The Letters of Phalaris belong to fictive epistolography: the corpus comprises 148 letters attributed to Phalaris, the Sicilian tyrant from the 6th century BC ; it is transmitted partially or totally in no fewer than 132 manuscripts from the 10th to the 18th century. These letters are surrounded by mystery: when… Read more
Abstract–Leisure Rules in Archaic Greece: Legislation on Inebriation and Foul Play in Literary and Epigraphic Sources
Archaic legislation reflects the effort of the Greek communities to regulate a wide spectrum of conflictive public issues. Rules for communal wine-drinking and athletic competition were also included in this legislative impulse, as revealed by two relatively recent epigraphic findings, an anti-inebriation law from Eleutherna (SEG XLI 739) and the… Read more
Abstract–Plato and Xenophon on Friendship: A Comparative Study (Plato, Lysis and Xenophon’s Memorabilia 2.6)
The present paper offers a comparative interpretation of Plato’s Lysis and Xenophon’s Memorabilia 2.6 on the topic of friendship. I take as my starting point Dorion’s “Annexe 2” (Dorion 2011, 415-417) which lists the common themes between the Memorabilia and Plato’s Lysis. I insist on and try to interpret the… Read more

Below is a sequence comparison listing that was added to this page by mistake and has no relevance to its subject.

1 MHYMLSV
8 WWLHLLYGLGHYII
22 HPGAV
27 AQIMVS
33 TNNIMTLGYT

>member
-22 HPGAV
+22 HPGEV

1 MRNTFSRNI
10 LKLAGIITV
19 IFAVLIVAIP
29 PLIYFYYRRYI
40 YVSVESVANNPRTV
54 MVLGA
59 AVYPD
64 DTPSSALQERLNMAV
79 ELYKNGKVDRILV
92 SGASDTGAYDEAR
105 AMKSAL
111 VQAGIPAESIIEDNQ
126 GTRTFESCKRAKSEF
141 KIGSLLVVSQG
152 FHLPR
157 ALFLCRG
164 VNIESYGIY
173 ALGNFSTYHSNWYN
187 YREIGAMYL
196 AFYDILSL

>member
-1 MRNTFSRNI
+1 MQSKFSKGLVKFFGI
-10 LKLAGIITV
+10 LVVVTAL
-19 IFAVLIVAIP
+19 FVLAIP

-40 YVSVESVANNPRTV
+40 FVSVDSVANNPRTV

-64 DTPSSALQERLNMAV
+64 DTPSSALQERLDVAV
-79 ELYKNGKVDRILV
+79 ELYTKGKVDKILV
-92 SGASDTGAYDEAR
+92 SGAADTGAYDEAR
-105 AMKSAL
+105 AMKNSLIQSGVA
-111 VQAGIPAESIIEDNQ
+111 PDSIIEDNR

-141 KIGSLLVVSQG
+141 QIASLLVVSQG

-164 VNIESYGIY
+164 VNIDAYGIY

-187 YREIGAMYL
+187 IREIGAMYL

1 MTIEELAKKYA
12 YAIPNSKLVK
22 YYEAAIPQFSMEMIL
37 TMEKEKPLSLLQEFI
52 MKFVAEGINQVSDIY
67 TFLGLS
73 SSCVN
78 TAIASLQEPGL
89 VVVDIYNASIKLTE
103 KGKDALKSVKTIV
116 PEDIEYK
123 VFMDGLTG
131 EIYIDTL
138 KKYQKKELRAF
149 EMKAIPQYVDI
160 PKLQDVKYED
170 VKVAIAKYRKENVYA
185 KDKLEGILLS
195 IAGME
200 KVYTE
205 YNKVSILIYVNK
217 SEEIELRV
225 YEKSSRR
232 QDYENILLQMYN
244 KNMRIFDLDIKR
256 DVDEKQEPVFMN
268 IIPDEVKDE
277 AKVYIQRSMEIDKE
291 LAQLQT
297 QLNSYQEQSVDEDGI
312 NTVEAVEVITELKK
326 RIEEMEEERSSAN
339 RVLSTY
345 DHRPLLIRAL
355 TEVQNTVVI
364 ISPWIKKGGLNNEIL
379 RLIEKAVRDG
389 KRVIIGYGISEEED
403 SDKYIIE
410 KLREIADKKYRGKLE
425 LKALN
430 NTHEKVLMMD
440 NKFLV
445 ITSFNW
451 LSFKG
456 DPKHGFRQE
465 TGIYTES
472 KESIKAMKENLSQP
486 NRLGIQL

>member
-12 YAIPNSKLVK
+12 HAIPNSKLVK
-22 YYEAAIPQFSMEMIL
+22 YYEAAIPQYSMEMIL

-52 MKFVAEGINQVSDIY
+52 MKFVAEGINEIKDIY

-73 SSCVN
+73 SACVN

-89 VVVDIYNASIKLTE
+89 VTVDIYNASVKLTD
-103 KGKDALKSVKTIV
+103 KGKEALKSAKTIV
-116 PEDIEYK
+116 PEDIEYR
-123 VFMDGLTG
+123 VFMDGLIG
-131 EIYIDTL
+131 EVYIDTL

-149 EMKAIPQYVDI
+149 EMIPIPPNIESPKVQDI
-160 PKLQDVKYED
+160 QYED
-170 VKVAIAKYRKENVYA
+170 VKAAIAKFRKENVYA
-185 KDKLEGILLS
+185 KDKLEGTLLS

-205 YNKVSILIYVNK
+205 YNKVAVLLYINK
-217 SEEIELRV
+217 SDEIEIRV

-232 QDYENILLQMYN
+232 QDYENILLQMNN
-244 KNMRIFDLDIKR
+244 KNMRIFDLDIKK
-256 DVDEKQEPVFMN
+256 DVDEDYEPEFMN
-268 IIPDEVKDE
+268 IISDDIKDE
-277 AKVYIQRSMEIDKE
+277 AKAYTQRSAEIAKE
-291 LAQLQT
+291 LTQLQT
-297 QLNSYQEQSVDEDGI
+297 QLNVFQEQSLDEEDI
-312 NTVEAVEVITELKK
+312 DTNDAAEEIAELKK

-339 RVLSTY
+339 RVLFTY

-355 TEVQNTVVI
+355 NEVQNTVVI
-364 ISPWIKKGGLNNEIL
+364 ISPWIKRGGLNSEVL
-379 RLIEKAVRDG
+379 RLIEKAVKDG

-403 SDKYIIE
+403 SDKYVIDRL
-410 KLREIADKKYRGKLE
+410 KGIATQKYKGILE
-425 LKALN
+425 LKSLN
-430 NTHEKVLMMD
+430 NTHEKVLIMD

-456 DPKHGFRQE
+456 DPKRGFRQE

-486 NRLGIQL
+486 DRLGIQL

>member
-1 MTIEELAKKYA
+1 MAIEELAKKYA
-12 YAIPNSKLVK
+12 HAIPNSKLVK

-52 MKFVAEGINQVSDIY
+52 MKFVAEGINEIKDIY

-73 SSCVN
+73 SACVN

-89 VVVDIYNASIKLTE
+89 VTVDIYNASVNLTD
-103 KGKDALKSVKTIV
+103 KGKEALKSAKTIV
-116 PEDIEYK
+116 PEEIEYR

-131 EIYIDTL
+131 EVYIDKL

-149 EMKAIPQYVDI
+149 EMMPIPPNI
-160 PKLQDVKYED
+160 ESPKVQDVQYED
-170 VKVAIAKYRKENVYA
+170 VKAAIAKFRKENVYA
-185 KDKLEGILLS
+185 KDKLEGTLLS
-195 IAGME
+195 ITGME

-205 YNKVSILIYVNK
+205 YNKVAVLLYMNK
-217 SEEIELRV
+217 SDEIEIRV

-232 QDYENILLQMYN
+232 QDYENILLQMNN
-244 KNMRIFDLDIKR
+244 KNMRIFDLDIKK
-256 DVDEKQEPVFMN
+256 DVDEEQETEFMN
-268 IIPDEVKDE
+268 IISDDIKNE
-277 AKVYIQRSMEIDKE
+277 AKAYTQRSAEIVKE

After the work of Will (1955) on the Corinthiaca, the editions by Bernabé (1987), Davies (1988), and West (2003), and the studies by West (2002) and Debiasi (2004), it seems that there is a scholarly consensus with respect to the work of Eumelus. Three poems can be safely attributed to him,… Read more
Abstract–Early Reperformances of Drama in the Fifth Century: A Fallacy or an Underestimated Tradition?
This paper investigates the early reperformances of ancient Greek drama in the fifth century BC. By reconsidering epigraphical and literary evidence, I seek to challenge the orthodoxy concerning the fourth-century beginning of dramatic reperformances and draw an earlier borderline that goes back to the fifth century. In the first part… Read more